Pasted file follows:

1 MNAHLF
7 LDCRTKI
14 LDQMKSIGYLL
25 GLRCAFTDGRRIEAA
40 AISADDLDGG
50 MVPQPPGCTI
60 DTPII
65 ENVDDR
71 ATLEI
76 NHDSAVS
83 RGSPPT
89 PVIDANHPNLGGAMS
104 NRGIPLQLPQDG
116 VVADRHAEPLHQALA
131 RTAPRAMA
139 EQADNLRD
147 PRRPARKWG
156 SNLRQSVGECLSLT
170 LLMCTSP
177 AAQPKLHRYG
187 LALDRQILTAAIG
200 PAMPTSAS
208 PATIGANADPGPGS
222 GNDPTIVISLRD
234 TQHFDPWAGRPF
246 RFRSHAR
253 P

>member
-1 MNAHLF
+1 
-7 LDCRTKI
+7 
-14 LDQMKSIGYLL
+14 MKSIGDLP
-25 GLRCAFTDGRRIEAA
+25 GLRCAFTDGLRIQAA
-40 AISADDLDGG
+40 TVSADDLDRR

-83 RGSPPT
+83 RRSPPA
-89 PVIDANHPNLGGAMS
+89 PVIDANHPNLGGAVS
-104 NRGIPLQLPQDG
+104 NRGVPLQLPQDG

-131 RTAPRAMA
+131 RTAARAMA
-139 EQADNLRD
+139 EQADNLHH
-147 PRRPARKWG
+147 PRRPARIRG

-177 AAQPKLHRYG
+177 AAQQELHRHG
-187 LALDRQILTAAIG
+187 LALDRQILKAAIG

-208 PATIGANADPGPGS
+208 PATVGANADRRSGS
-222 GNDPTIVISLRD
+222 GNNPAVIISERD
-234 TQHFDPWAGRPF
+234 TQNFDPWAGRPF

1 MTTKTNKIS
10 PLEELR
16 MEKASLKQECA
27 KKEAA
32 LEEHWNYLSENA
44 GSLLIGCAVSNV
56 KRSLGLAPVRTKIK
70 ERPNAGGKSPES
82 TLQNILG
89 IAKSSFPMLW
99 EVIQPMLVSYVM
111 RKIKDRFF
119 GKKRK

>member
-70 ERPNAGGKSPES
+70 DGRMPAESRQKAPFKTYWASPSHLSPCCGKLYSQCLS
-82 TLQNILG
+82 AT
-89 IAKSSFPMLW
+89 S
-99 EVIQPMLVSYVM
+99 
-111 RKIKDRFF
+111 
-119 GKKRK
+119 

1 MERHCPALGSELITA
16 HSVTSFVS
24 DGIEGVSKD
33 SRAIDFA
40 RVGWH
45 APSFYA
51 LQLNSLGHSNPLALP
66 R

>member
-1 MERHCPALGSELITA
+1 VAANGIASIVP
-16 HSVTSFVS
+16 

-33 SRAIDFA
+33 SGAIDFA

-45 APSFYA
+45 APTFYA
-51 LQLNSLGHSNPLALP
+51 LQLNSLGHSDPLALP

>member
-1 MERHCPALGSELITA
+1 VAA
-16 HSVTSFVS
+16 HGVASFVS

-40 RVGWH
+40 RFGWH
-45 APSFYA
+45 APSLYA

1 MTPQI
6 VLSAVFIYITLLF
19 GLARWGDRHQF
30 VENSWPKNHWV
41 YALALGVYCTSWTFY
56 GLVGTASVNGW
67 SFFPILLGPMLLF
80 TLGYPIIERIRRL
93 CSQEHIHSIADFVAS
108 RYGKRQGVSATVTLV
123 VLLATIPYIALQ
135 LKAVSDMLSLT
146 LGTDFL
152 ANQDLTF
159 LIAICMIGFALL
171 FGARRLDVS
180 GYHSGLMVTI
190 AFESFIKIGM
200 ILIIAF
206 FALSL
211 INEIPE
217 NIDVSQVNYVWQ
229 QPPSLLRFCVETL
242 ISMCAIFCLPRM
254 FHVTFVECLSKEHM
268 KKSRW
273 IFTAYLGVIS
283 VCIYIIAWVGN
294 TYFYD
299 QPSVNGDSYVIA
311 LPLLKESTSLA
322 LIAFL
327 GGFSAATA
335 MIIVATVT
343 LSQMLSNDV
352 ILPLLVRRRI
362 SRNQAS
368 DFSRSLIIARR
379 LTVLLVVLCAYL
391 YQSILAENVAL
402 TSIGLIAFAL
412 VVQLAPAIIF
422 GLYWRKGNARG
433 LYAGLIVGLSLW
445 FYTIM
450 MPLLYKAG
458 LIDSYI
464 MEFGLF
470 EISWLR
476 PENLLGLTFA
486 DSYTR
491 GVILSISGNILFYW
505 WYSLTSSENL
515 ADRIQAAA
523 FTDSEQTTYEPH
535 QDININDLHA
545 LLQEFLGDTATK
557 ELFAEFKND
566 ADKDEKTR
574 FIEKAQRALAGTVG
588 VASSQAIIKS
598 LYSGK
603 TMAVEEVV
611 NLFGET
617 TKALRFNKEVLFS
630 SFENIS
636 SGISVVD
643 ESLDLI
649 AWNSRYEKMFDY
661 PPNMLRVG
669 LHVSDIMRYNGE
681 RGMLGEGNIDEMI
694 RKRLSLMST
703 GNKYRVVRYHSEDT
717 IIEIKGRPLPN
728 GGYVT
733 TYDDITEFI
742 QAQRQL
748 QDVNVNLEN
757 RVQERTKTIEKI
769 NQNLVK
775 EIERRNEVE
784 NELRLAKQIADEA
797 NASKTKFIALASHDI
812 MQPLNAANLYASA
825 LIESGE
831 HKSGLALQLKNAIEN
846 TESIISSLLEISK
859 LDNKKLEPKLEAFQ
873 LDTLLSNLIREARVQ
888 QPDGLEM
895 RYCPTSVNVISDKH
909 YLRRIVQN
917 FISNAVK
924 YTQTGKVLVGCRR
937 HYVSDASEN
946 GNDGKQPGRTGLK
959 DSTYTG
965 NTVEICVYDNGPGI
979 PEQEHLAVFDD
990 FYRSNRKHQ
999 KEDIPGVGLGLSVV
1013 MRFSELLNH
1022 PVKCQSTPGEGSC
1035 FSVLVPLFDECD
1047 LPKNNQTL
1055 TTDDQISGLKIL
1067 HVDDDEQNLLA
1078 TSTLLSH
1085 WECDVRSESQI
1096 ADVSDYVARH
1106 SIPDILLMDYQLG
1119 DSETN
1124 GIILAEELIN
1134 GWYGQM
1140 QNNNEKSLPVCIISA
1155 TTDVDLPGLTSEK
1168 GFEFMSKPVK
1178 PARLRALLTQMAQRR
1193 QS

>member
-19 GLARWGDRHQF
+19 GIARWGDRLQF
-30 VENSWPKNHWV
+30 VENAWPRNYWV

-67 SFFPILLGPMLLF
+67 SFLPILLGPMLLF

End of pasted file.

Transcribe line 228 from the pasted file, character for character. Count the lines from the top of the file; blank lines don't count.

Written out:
1124 GIILAEELIN